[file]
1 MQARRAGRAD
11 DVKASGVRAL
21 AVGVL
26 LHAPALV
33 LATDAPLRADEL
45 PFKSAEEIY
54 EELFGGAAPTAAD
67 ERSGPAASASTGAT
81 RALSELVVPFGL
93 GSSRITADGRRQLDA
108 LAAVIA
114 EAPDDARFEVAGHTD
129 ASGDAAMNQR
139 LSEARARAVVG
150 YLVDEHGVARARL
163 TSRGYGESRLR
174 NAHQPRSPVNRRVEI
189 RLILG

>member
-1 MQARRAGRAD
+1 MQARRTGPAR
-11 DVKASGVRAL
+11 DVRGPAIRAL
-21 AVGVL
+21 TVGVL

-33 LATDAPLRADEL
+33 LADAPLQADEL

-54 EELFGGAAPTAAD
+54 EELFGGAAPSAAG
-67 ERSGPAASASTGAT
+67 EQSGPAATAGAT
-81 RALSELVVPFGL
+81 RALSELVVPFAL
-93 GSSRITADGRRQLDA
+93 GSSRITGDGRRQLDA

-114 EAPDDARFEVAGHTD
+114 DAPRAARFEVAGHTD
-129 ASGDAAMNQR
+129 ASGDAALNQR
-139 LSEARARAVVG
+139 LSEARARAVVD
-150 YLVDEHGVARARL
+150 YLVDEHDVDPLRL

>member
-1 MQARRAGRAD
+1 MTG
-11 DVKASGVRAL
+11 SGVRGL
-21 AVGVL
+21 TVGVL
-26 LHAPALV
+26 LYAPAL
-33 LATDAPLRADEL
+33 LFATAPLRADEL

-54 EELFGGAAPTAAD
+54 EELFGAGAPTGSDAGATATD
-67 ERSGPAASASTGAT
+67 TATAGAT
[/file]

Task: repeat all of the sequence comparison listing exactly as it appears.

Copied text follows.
1 MQARRAGRAD
11 DVKASGVRAL
21 AVGVL
26 LHAPALV
33 LATDAPLRADEL
45 PFKSAEEIY
54 EELFGGAAPTAAD
67 ERSGPAASASTGAT
81 RALSELVVPFGL
93 GSSRITADGRRQLDA
108 LAAVIA
114 EAPDDARFEVAGHTD
129 ASGDAAMNQR
139 LSEARARAVVG
150 YLVDEHGVARARL
163 TSRGYGESRLR
174 NAHQPRSPVNRRVEI
189 RLILG

>member
-1 MQARRAGRAD
+1 MQARRTGPAR
-11 DVKASGVRAL
+11 DVRGPAIRAL
-21 AVGVL
+21 TVGVL

-33 LATDAPLRADEL
+33 LADAPLQADEL

-54 EELFGGAAPTAAD
+54 EELFGGAAPSAAG
-67 ERSGPAASASTGAT
+67 EQSGPAATAGAT
-81 RALSELVVPFGL
+81 RALSELVVPFAL
-93 GSSRITADGRRQLDA
+93 GSSRITGDGRRQLDA

-114 EAPDDARFEVAGHTD
+114 DAPRAARFEVAGHTD
-129 ASGDAAMNQR
+129 ASGDAALNQR
-139 LSEARARAVVG
+139 LSEARARAVVD
-150 YLVDEHGVARARL
+150 YLVDEHDVDPLRL

>member
-1 MQARRAGRAD
+1 MTG
-11 DVKASGVRAL
+11 SGVRGL
-21 AVGVL
+21 TVGVL
-26 LHAPALV
+26 LYAPAL
-33 LATDAPLRADEL
+33 LFATAPLRADEL

-54 EELFGGAAPTAAD
+54 EELFGAGAPTGSDAGATATD
-67 ERSGPAASASTGAT
+67 TATAGAT